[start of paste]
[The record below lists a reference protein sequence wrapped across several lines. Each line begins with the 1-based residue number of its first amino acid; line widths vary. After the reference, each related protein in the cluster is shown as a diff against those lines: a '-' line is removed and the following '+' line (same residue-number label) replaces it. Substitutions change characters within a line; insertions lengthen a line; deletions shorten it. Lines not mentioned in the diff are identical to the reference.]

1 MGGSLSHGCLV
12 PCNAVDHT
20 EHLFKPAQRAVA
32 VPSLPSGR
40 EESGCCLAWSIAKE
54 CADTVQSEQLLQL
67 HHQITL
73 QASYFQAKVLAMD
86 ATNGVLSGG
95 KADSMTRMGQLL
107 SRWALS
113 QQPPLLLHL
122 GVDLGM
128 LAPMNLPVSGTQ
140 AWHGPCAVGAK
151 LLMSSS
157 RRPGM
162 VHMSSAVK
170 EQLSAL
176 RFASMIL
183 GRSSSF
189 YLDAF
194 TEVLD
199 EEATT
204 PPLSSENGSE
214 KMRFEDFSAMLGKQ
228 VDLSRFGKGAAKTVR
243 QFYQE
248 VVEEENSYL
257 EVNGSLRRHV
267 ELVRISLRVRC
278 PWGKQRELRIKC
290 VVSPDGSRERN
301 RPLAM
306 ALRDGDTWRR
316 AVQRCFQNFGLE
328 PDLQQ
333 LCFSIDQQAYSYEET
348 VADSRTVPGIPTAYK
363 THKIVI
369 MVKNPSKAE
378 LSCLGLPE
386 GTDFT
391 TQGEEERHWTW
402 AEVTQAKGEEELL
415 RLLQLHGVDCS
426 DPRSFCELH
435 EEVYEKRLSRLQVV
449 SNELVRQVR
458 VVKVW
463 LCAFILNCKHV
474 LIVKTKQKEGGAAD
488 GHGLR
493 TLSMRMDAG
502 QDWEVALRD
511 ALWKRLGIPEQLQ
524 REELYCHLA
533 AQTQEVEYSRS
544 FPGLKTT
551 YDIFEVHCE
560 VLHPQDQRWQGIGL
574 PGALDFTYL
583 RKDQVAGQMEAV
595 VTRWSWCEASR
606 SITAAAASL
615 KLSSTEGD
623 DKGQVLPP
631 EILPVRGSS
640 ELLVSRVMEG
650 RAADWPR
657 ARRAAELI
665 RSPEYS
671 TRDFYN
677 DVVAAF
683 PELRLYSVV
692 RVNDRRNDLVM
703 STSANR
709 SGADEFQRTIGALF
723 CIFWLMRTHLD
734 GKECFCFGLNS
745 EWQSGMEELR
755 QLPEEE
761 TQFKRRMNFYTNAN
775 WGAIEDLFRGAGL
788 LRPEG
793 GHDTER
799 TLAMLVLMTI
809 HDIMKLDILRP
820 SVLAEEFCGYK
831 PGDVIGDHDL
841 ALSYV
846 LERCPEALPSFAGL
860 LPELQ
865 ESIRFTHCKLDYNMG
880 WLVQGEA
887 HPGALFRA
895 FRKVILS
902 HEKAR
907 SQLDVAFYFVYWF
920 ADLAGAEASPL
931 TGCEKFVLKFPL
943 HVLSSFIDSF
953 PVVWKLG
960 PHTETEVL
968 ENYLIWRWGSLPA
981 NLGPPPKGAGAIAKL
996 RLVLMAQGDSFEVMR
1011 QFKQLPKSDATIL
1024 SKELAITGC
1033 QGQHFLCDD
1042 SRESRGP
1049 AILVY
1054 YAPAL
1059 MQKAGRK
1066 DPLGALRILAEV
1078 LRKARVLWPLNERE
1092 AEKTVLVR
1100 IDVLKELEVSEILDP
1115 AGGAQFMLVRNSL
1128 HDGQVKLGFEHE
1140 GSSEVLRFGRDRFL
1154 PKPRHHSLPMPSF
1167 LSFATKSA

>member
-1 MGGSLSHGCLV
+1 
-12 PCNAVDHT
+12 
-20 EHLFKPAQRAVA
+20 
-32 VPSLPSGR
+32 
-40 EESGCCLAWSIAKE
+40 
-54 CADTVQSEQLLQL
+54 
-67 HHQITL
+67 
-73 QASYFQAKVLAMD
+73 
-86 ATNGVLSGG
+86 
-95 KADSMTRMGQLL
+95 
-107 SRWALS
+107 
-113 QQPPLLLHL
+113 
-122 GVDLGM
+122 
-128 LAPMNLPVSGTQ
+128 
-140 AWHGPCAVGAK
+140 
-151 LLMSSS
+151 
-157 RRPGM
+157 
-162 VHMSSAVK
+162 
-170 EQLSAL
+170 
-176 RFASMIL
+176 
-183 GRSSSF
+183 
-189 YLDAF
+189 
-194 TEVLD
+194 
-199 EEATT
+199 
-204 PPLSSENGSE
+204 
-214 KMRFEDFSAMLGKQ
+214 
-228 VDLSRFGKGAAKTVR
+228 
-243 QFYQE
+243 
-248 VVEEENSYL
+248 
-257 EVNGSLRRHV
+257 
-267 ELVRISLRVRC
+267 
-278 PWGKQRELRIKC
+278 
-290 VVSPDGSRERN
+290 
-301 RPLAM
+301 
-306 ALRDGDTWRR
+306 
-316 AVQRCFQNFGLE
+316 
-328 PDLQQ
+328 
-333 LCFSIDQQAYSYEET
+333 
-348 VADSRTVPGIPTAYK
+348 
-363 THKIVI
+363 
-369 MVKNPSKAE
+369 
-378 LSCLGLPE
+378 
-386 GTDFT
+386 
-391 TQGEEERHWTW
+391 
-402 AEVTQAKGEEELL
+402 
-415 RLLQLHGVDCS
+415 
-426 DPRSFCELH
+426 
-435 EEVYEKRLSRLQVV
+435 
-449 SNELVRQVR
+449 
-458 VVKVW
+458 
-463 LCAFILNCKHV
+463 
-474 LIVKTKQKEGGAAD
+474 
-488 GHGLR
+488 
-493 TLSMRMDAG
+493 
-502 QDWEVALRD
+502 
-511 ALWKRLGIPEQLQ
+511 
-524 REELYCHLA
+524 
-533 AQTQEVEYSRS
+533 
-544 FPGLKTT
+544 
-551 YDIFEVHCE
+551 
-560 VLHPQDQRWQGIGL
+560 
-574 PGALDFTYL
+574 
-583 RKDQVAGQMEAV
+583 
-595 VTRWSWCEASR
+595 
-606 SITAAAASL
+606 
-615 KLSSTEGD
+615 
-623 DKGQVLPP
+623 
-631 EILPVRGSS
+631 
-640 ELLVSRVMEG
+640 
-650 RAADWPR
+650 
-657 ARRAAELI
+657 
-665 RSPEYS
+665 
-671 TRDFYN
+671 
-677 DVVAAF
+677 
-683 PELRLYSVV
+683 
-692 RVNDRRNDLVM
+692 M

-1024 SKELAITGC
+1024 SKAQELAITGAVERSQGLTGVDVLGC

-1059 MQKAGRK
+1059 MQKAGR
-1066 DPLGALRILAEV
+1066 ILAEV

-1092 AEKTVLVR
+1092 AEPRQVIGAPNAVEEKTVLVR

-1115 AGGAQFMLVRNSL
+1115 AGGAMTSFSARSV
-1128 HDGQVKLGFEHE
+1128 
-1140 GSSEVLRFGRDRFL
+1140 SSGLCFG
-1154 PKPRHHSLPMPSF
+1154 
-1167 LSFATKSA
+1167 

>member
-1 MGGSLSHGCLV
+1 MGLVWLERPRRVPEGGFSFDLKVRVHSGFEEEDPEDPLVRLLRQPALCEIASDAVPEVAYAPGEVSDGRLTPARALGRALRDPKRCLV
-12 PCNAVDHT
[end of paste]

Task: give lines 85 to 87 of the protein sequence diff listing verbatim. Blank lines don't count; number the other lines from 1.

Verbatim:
775 WGAIEDLFRGAGL
788 LRPEG
793 GHDTER